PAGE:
What’s the difference between a tax credit and a tax deduction? Both lower your total tax liability, but there is a clear difference between the two. Which one is better? Which will save you the most money? Generally speaking, a credit is more advantageous than a deduction, although somewhat more difficult to qualify for.
A tax credit reduces the actual taxes owed. In other words, the amount of the credit is deducted from the actual tax liability. So, if you owe $5,000 in tax based on your taxable income, but you are also eligible for a $1000 credit, you will only owe $4,000 in taxes for the year.
A tax deduction is an expense or an amount of money which lowers your taxable income. It’s subtracted “off-the-top” from the amount of money you made throughout the year, your gross income.
A tax deduction decreases your adjusted gross income, which in tax jargon is more commonly known as your AGI. Your AGI is used to determine your taxable income, which in turn determines your tax liability depending on your filing status. As you can see, a tax deduction is a little more far removed from the actual calculation of tax, making it less predictable than a credit. Not only that, a deduction is not a dollar for dollar reduction of tax, so the deduction does not yield as high of a tax savings as a credit.
Using the example above, if you owe $5,000 in tax as a person filing single, your taxable income is around $34,600. If we add an additional $1,000 deduction as we did with the credit in the previous example, the taxable income is now $33,600. The new tax owed on this amount for a person filing single is $4,750. So, a $1,000 deduction for a person filing single lowers the tax liability by $250. Obviously, a $1,000 credit for this person yields $750 more in tax savings than a $1,000 deduction.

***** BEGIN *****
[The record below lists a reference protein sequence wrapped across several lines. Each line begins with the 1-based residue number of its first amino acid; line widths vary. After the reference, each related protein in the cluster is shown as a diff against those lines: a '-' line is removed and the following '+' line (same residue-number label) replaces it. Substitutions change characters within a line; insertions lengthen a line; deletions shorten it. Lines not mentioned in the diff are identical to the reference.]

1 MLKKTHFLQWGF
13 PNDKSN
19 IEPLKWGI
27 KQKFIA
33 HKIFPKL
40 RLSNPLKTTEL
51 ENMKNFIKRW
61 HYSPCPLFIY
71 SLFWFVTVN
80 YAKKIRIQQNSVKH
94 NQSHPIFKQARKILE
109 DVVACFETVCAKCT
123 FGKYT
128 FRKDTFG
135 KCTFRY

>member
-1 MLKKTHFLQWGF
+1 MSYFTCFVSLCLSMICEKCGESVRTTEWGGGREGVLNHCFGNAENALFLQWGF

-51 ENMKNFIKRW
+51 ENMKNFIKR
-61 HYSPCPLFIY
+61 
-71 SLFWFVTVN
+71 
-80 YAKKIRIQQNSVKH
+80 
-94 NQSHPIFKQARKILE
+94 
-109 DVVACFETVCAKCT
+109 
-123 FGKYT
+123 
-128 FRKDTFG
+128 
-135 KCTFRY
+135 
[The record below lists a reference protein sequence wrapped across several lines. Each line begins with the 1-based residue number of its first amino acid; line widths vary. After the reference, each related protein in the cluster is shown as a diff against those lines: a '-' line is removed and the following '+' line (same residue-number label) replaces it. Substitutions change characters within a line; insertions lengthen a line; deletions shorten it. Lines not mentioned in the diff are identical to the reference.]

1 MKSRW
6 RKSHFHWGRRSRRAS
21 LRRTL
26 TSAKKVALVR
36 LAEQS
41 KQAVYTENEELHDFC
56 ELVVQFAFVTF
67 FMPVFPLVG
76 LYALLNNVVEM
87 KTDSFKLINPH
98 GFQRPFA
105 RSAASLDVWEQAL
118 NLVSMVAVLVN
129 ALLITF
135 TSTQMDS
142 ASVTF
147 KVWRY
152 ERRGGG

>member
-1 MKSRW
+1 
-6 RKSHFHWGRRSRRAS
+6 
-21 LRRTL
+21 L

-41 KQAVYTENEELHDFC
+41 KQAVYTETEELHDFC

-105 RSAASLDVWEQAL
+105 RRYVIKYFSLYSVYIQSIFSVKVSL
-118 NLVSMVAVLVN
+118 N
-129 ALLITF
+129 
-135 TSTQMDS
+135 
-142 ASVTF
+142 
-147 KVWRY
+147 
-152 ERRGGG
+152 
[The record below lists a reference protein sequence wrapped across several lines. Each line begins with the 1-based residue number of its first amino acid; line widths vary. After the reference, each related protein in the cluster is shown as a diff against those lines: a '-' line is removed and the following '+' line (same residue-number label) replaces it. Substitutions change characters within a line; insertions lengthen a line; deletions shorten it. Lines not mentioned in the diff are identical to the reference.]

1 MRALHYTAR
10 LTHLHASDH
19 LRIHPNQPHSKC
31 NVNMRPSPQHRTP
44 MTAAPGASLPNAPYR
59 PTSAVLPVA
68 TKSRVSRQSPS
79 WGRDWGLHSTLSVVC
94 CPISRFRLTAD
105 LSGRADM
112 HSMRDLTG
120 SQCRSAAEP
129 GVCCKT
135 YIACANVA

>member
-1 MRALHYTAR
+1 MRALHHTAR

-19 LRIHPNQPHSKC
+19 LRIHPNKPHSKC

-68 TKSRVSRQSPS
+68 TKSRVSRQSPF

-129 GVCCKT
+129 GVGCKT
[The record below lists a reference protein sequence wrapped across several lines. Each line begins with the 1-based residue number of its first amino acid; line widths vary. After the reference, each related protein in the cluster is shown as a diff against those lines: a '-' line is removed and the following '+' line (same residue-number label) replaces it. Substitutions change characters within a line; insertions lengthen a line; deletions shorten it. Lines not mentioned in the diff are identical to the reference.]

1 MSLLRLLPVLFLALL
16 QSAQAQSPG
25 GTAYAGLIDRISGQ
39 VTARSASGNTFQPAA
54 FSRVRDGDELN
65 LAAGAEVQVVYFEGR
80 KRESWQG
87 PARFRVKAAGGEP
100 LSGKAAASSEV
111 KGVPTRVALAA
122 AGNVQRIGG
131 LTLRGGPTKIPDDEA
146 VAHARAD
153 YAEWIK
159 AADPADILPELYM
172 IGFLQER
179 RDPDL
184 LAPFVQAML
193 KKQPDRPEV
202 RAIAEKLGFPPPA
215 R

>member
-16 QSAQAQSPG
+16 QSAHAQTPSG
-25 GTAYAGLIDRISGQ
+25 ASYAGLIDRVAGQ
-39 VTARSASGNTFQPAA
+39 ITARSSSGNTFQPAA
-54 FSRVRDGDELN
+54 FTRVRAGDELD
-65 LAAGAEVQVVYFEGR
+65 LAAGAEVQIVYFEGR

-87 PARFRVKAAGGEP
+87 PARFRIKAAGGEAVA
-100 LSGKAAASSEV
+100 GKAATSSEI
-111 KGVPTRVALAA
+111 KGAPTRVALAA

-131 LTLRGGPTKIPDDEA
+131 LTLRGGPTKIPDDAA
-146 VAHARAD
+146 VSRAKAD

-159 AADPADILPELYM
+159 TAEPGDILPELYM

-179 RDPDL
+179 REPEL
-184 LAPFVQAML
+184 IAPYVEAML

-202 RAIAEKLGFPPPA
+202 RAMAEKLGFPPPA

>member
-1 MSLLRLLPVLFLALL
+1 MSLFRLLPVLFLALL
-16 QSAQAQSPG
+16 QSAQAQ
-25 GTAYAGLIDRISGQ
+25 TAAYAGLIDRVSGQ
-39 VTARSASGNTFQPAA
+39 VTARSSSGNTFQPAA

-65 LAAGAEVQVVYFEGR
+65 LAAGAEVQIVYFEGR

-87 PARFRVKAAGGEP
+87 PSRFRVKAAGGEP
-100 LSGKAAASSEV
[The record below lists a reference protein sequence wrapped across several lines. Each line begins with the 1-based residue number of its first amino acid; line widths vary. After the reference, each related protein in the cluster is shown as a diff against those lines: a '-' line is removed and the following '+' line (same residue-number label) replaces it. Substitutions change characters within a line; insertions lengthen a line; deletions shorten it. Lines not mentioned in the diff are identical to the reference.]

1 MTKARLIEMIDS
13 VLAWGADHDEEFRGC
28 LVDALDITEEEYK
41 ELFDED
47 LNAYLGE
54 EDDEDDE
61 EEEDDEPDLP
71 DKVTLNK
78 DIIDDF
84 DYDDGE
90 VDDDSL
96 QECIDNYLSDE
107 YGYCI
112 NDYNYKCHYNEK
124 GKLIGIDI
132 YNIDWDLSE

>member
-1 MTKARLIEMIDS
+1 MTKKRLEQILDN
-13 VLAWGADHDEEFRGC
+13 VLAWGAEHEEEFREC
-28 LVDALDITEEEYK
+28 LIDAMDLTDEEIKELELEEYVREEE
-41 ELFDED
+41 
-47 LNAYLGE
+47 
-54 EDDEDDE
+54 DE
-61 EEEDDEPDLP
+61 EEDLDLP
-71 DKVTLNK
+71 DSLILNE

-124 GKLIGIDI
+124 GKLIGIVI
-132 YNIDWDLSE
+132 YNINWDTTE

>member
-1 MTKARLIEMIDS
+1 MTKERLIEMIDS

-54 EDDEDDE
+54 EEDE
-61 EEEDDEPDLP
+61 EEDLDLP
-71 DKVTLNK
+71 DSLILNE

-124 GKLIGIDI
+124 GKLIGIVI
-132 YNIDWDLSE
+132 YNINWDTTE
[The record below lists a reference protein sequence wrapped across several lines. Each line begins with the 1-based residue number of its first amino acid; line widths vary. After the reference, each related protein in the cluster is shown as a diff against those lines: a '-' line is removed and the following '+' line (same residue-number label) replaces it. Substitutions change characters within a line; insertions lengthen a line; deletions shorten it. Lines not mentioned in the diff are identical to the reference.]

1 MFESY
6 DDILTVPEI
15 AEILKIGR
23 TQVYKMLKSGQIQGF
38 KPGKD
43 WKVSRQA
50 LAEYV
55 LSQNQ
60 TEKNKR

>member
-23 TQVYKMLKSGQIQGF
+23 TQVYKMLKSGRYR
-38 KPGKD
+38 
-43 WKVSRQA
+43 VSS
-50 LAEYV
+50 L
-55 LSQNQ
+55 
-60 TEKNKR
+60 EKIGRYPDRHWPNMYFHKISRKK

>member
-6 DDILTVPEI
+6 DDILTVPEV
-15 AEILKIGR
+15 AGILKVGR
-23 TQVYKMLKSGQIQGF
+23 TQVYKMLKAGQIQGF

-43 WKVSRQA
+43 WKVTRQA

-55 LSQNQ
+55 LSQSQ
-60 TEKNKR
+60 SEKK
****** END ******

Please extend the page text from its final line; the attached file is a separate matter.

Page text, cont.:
Some of the tax credits available are as follows: American Opportunity and Lifetime Learning education credits (Form 8863), Child and Dependent Care credit (Form 2441), Elderly and Disabled credit (Schedule R), Retirement Savings Contribution credit (Form 888), the Child Tax Credit (Form 8901), and the Adoption credit (Form 8839). There are also many others for which you may be eligible.
Some of the tax deductions available include: Health Savings Account, Moving expenses, Alimony paid, Traditional IRA contributions, Penalty on early withdrawal of savings, various self-employed deductions, and many others.
The best strategy when figuring your tax liability is to gather all of the information you can about which credits and deductions you may be eligible for. How each impacts you depends upon your own unique tax situation.
Taxbrain’s self-guided, flexible questionnaire asks you as series of questions. Based on your answers, it determines which tax credits and deductions are available for your situation. Get your free Taxbrain account today, and get the refund you deserve.